From that time forth, that family of anchorites developed greatly; Berthold obtained

as first, from the Patriarch of Antioch and Apostolic Legate, Almerico Malafaida, the title

of Prior General, and all the monks dwelling in those caves of the biblical mountain were

placed under his authority. St. Brocard succeeded him in the government, who in 1210

gave to the great Carmelite Family a rule fixed by Bl. Albert of Parma. Towards the year

1238 they spread to Cyprus and Sicily, and through the benevolence of the princes of the

crusade, also to other parts of Europe.

These hermits were respected by the Muslims due to their devotion towards Elijah,

this Prophet being venerated also by them. But then such tolerance came to an end and

their presence on Carmel became dangerous; because of this Alan, Prior General, in the

year 1245 decided upon the immigration to Europe. In the same year in the first chapter

held––at Aylesford––in England, Simon Stock was elected Superior General.

He had laboured much in order to obtain from the Holy See the formal approval of

the Order, which was granted on January 30

From this time forth the real progress and true life of the Carmelite Order had its

beginnings: from being hermits, the Carmelites became coenobites, and their coenobiums

multiplied rapidly.

th

 1226, by Pope Honorius III.

St. Simon Stock and the Brown Scapular

Together with these, both in the East and in Europe, devotion to the Virgin of

Carmel started to spread, and in 1251, the same Virgin, to Whom St. Simon Stock was

very devoted, deigned to make him see a sign of love and protection, which She would

ever grant to the holy Order that he directed. In fact, on the night between July 15

, the Saint was at Cambridge, in his cell, when a heavenly light wholly inundated him.

Simon threw himself on his knees and raised his hands beseechingly towards Heaven. And

behold, in the midst of that light, appeared the Blessed Virgin Mary Who, presenting him a

scapular that She held in Her hand, said to him these words, which later he wrote and sent

to all the religious of the Order: “Most beloved son, receive the scapular of your Order, the

sign of my Confraternity, a privilege for you and for all the Carmelites. Whomsoever shall

die clothed with it shall be freed from eternal fire. It is a sign of salvation, a safeguard in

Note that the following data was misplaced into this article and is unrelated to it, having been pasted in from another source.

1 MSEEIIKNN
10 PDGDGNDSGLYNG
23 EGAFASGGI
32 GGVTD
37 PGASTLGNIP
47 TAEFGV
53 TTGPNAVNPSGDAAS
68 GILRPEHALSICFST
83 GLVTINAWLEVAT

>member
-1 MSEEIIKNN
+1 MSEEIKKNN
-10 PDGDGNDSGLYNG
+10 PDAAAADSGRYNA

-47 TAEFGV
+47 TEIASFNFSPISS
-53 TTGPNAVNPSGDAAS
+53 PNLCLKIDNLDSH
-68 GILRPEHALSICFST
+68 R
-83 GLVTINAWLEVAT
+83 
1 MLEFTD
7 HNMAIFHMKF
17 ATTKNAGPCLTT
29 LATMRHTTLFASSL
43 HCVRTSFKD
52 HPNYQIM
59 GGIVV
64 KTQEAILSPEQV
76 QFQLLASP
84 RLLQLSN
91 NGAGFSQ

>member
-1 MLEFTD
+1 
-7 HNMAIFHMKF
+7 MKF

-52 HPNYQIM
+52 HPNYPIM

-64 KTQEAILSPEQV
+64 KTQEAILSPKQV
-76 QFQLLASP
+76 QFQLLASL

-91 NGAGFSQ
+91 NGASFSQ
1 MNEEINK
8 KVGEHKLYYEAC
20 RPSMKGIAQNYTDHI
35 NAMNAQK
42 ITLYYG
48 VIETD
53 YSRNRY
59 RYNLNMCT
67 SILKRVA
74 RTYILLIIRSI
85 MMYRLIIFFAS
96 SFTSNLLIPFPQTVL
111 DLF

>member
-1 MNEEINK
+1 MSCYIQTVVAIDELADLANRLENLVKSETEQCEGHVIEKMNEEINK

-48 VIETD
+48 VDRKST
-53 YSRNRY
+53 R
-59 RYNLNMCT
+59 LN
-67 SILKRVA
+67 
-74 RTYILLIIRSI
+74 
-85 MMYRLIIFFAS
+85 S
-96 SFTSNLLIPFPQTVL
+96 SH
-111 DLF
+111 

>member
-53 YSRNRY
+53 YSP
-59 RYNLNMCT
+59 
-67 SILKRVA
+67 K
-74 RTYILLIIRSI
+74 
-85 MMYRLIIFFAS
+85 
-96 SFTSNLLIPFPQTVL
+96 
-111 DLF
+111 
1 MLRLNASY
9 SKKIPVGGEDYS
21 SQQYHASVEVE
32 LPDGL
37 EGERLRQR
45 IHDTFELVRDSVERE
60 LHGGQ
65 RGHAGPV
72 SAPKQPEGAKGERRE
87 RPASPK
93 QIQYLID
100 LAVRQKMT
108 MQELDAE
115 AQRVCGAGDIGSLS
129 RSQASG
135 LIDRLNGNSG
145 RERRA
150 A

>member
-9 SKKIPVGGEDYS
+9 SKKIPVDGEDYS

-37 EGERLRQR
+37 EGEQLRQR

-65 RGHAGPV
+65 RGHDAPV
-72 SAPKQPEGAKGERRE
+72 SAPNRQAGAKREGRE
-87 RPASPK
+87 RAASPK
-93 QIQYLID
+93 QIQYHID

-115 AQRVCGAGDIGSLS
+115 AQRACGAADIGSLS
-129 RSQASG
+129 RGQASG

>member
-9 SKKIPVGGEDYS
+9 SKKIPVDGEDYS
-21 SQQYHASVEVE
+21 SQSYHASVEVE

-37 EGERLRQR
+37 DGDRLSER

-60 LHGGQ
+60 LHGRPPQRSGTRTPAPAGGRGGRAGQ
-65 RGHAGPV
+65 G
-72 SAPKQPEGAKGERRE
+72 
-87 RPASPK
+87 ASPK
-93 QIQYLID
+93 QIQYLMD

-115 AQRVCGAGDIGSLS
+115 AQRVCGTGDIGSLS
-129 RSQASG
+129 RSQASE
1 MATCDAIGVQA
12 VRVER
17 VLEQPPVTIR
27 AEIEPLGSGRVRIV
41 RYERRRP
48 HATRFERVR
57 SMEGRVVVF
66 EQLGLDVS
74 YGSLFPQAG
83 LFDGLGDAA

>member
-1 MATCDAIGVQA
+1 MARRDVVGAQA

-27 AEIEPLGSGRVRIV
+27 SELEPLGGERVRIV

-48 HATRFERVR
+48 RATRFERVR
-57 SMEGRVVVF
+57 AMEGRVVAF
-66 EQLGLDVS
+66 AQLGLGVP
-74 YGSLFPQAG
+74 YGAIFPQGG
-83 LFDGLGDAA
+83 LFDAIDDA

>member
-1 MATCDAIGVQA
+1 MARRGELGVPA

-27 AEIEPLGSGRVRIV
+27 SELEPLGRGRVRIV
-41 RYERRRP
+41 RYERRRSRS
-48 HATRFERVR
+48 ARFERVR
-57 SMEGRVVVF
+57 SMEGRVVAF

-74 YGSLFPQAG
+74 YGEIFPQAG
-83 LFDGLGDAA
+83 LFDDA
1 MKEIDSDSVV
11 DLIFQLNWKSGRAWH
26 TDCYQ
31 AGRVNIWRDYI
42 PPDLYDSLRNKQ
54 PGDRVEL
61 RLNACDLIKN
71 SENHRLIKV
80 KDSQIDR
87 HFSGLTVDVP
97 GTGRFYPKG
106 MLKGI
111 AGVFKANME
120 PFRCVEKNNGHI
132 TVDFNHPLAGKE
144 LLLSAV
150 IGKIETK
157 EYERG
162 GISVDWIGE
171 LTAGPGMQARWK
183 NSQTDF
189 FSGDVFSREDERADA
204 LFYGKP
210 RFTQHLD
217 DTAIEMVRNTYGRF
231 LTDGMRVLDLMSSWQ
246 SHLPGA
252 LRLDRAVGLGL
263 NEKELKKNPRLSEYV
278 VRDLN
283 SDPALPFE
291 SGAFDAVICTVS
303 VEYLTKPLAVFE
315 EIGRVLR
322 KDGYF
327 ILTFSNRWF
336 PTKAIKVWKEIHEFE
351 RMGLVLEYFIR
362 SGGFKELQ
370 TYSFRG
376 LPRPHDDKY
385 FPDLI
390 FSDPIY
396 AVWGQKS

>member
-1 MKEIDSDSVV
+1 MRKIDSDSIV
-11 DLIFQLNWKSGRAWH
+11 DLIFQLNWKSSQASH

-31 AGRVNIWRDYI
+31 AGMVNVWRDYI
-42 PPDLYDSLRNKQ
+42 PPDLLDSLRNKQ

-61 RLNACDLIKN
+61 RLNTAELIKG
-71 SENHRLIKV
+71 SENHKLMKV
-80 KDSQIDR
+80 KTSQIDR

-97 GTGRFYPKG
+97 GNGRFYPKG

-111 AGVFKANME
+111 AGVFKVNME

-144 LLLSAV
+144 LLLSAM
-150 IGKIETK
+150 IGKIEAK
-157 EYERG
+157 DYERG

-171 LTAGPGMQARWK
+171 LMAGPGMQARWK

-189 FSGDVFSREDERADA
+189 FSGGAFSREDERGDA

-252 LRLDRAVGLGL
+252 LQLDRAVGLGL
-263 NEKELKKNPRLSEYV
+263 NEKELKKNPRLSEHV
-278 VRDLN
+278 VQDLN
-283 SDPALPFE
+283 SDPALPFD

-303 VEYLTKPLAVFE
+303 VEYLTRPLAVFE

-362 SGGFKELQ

danger, a pledge of peace and of eternal alliance.”

The Christians immediately had great devotion towards the scapular of Carmel, a

devotion which continued to increase, when in 1316, during the long widowhood of the

Church on account of the death of Clement V, the Queen of Carmel appeared to James

d’Euse and, in announcing to him his proximate elevation to the Supreme Pontificate,

recommended him to spread devotion towards and confidence in Her scapular, because

She had granted it for the salvation of the faithful, adding that they who would die with

the little habit would be quickly freed by Her from the pains of Purgatory and conducted

into Paradise on the Saturday following their death. John XXII, moreover, promoted this

privilege, so called the  Sabatine privilege, with a bull, in which the Most Holy Virgin

promised these three things: Her descent into Purgatory:  “I, the Mother of Grace, will

come down on the Saturday after their death”; the pardon of the punishment and of the sin

at the moment of their death: “Thus the professed brothers of the said Order are absolved

from punishment and from sin, and this on the day on which they depart from this world”;

and the freedom from the pains of Purgatory on the first Saturday after their death: “I, the

Mother of Grace, will come down on the Saturday after their death and will free those

whom I will find in Purgatory and will conduct them to the holy mountain of eternal life.”

The descent of the Virgin to Purgatory ought not to be understood as Her personal

presence, as if every Saturday, leaving the glorious throne in the empyrean Heaven, She